Did they both have the same size skis?

The bigger kid was going faster and just made it across. My son ran out of speed and sank about five feet from the end. I don't know about the skis but I would imagine the bigger kid's skis are bigger than my son's which would help. I'll have to see if he's there this weekend to see how big his skis are.

There were quite a few kids smaller than my son and none of them made it. They just didn't have enough speed to get across. Or their tips caught and there was a big old splash...

At the top of my game as a senior in high school I weighed under 100 pounds.  I couldn't beat any of my friends that skied as often as I did when racing full tuck though my wind resistance was far less and wax/base contact was even or superior,   I could usually beat most of them as the number of turns on the race course  increased.  See Pinewood Derby references if you don't understand Ghost's math proof-basically the same theory and variables but substitute axle and hub  lube and prep for snow friction .

But, before folks start whining about losing because they are skinny I must point out that at least at the level of NASTAR (somewhere between SL and GS usually) the weight disadvantage wasn't insurmountable.  Even weighing about 50% less than most others in my age category I was able to earn gold pretty easily (they didn't have platnum back then).  But, all other things equal, weight does matter without a doubt, especially on straight a ways..

Quote:
Originally Posted by Tog

If a feather and a rock fall at the same rate, how are gravity forces bigger for the greater mass?

It's the acceleration due to gravity that is constant rather than its force. That's why all objects will fall at the same speed if they are travelling straight down in a vacuum, even though more massive objects have more force acting on them due to gravity than those with less mass.

Edited by CerebralVortex - 3/25/11 at 10:11am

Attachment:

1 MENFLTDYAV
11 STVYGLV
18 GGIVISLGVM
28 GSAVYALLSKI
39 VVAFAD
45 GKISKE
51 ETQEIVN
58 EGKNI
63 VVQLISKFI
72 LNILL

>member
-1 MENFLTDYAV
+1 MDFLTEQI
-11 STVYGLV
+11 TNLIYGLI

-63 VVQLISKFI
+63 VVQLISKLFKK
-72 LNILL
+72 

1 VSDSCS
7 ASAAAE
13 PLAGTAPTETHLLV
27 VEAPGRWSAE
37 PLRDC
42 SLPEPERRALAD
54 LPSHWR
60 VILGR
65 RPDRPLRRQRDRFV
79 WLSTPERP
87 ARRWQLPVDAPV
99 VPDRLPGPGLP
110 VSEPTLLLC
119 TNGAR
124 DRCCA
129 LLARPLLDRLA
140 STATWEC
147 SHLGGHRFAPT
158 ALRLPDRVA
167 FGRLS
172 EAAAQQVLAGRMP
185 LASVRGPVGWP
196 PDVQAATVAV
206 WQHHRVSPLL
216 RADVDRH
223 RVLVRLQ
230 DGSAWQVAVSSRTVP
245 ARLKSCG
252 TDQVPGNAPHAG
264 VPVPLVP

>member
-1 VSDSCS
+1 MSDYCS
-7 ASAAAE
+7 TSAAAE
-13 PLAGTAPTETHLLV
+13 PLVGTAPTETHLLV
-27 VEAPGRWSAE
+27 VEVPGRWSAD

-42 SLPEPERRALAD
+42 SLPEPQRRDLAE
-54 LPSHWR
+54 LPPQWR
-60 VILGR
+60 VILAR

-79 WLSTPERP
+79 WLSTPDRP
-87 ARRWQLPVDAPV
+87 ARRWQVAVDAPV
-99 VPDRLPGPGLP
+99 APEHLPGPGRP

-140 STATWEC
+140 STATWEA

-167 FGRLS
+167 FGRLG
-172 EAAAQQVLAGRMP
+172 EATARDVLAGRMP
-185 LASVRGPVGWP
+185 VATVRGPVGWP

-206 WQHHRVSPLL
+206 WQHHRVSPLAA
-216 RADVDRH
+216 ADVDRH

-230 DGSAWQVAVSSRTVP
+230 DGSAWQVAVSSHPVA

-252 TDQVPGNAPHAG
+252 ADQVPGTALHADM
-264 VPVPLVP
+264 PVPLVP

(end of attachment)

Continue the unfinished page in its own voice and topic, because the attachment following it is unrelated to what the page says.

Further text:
Skidude -- Really nice explanations in those links, especially the 2nd one.  Thanks for finding/posting them!

Wow,

so we needed a physics formula to explain how being bigger and stronger with more muscle mass will make you better in athletic competitions???

Hey can someone run the numbers on why I can't beat Shaq one on one in Basketball?

Quote:
Logically I understand it...but I am shocked that the difference is that great for skiers at ski speeds.  My gut tells me the difference should be almost negligable.  I get the feather vs. brick...but that is when weight vs. surface area ratios are orders of magnitude different...with people the difference is alot less in a relative sense.

The difference in top speed by adding a few tens of kilos of weight to a skier isn't orders of magnitude different either.  In Ghost's simulated example, nearly doubling the weight (50kg to 90kg) took top speed from ~60mph to ~70mph.  Acceleration at the 22MPH mark was only ~7% faster for the heavier skier.  In an SL race that would be swamped by skill and strength.  In an SG/DH, the difference would be more pronounced, to the point where the lighter skier would be at a significant disadvantage.  At 44MPH, the heavier skier had ~67% faster acceleration.

Basically what's happening in real life is that when a person's weight/size goes up, their cross-sectional 'surface area' goes up proportionally less than their weight -- especially in a tuck.  So 'bigger' people have better top speed and acceleration, everything else being equal.

Quote:
Originally Posted by CerebralVortex

It's the acceleration due to gravity that is constant rather than its force. That's why all objects will fall at the same speed if they are travelling straight down in a vacuum, even though more massive objects have more force acting on them due to gravity than those with less mass.

Very nice explanation. You've earned your user name...

Also the proof in the soap box derby or whatever they're callled, pretty much does it. So, you want to make the cars out of depleted uranium for max speed?

btw...

Quote:
Originally Posted by Tog

Also the proof in the soap box derby or whatever they're callled, pretty much does it. So, you want to make the cars out of depleted uranium for max speed?

For speed skiing like the guy in the aero suit that Richie-Rich posted, where they only go in a straight line, I guess they should make the skis out of depleted uranium.  That way, the extra weight would make you go faster without your muscles having to hold it up.  For a course with turns though, heavy skis would have agility disadvantages?  Would it severely affect the ability of a DH racer to ski well if he had really heavy skis?  For doing smoothly carved turns, maybe not so much?  But sometimes they have to hop up and suddenly apply the skis at a different angle, then it would be a problem....

If you really wanted to answer this, you could go back to the WC and take the weight of the racers and calculate the number of wins (and number of races, assign a value), and the weight.

Go back to the beginning to increase the sample size and predict validity

Ghost

Drag on a skier in a tuck at 70 Mph is like 18 lbf.

Somewhere your drag calculation is off by a factor of 5.